Edward Norton made his movie debut almost exactly 10 years ago, as an altar boy accused of murder in Primal Fear, and I still remember how jarring it was when, later on that same year, he played the well-tailored preppy attorney crusading against obscenity law in The People vs. Larry Flynt. It was as if he’d grown up from shrinking, awkward child to clean-cut adult overnight. Then again, the boy never quite disappeared. At 36, Norton still has that geeked-out eagerness, those innocent tilted-up eyes, that halting way of speaking that makes him sound like a kid trying to get over his shyness as he asks the teacher a question.
In Down in the Valley, which Norton produced himself, he draws on that slightly arrested quality to play a character who may be a simpleton or may be not-so-simply nuts. As Harlan, a drifter whom we first meet when he’s pumping gas on a San Fernando Valley strip, Norton wears a cowboy hat and speaks in one of those howdy-ma’am drawls, like a guy who just drifted in from the Ponderosa. Could this rube be for real? Tobe (Evan Rachel Wood), a budding beauty who looks to be about 16, certainly thinks so. When she pulls up at the filling station along with her friends, she’s drawn to him, and you can see why. He may be a bit doofy, but he’s also sexy in an easy, harmless way, like a temporary tattoo. She’s the one who comes on like a predator, which is one reason their affair is doomed to fall off a cliff.
So is the movie, I’m afraid. Written and directed by David Jacobson, who made the little-seen but accomplished Dahmer (2002), Down in the Valley exudes a luscious sense of place — the hazy L.A. boulevards, the landscape of urban tropicana invaded by too many industrial wires. As long as Norton plays Harlan as a modern-day Joe Buck, a kind of four-in-the-afternoon cowboy, we’re drawn by his waltz of innocence and vagueness. But Down in the Valley turns out to be one of those films with a thick, gummy overlay of Western ”mythology.” Harlan, who acts out old cowboy flicks in his motel room, can’t separate reality from image, and the movie has the same problem. It’s like Taxi Driver directed by Wim Wenders.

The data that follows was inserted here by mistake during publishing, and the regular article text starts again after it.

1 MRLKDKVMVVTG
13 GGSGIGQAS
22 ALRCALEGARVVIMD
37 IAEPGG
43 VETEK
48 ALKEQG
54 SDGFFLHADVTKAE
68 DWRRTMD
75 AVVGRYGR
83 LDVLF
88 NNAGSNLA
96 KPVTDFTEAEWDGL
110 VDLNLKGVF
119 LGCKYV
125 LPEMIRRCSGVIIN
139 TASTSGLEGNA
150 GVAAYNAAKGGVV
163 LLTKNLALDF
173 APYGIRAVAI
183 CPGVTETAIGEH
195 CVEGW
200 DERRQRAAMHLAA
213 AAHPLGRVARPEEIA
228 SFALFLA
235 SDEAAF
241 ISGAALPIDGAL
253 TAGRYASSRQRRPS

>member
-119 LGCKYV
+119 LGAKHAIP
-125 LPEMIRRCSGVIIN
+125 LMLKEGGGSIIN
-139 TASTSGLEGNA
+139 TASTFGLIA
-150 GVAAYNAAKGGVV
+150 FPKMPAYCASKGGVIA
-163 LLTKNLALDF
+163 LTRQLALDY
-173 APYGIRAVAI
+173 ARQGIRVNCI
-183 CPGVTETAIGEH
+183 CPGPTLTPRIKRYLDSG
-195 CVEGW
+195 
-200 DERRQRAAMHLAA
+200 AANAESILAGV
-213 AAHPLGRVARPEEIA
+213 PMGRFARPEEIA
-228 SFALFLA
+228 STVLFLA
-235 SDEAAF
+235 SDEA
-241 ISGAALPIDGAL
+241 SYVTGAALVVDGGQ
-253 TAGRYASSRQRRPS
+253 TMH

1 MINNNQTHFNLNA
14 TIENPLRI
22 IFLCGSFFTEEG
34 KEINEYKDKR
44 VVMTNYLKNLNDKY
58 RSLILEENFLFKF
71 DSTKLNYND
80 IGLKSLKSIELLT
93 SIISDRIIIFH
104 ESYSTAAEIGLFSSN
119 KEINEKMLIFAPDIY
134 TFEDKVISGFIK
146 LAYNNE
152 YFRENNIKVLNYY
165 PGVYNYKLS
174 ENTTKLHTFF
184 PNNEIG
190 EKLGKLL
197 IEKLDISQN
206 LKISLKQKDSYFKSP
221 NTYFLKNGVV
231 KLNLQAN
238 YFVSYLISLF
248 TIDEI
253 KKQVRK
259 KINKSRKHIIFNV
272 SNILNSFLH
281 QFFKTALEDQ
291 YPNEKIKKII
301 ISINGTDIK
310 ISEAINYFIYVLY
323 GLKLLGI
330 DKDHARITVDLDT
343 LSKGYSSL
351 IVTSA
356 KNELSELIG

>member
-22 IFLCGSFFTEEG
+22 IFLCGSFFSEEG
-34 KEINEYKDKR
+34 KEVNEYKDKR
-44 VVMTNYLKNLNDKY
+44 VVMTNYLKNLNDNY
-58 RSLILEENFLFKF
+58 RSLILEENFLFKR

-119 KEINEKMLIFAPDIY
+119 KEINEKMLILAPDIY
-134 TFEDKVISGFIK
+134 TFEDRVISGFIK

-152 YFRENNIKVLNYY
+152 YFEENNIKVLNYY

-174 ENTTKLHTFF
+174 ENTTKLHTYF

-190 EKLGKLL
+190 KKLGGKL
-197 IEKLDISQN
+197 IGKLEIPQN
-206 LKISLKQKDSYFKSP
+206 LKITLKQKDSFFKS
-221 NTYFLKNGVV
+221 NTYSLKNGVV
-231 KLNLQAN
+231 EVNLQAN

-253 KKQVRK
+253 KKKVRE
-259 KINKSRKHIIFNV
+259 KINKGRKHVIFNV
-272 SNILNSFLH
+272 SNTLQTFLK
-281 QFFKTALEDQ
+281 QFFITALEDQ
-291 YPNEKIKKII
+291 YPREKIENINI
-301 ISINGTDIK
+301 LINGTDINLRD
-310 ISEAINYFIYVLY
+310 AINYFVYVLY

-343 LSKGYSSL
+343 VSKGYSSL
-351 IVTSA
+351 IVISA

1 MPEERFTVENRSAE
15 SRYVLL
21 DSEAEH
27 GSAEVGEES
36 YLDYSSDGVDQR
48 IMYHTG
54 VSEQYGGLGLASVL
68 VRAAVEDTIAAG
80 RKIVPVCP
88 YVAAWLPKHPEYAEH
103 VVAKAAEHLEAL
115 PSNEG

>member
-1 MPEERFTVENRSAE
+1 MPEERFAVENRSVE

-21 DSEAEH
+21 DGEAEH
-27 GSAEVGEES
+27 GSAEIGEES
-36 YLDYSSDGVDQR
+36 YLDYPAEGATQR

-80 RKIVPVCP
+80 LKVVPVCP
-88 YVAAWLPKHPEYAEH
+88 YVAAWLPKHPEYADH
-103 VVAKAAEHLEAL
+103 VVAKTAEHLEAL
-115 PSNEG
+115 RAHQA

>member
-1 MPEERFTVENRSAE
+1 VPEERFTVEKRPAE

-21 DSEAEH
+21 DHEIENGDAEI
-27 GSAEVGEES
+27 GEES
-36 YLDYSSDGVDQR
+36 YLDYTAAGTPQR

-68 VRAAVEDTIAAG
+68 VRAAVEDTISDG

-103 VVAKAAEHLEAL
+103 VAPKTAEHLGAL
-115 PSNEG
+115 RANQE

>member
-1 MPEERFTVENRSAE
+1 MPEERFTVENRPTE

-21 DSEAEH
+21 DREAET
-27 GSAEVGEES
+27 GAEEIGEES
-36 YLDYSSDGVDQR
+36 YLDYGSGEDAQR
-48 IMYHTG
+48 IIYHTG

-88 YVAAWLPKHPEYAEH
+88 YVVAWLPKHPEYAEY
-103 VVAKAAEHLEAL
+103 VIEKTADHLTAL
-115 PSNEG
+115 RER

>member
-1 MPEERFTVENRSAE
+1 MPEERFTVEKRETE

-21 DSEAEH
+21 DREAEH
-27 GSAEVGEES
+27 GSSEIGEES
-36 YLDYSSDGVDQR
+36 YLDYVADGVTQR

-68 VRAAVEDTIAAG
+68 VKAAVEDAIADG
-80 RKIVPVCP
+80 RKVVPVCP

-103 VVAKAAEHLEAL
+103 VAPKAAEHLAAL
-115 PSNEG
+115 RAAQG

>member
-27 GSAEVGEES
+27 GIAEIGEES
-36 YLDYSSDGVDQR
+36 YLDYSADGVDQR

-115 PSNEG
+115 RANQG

Which is to say, I didn’t buy half of what I was seeing. Isn’t it likely that Tobe’s father, a sheriff (David Morse), would object to her going out with Harlan more forcefully than he does? Poor David Morse! He’s such a fine actor, with reserves of perception and warmth (there are times he looks ready to star in The Bill Clinton Story), but here, as in too many previous films (Dancer in the Dark, The Crossing Guard), he’s stuck playing the angry, impacted jerk. And what, exactly, do these mismatched lovers share? Evan Rachel Wood has a supernal sexiness, with skin like white marble and the twinkle of a junior ’50s siren, but the script strands her with a character conceived almost entirely from the outside. She’s jailbait without a cause, latching onto a troubled boy-man who, for all of Norton’s neo-Method noodlings, is never quite there.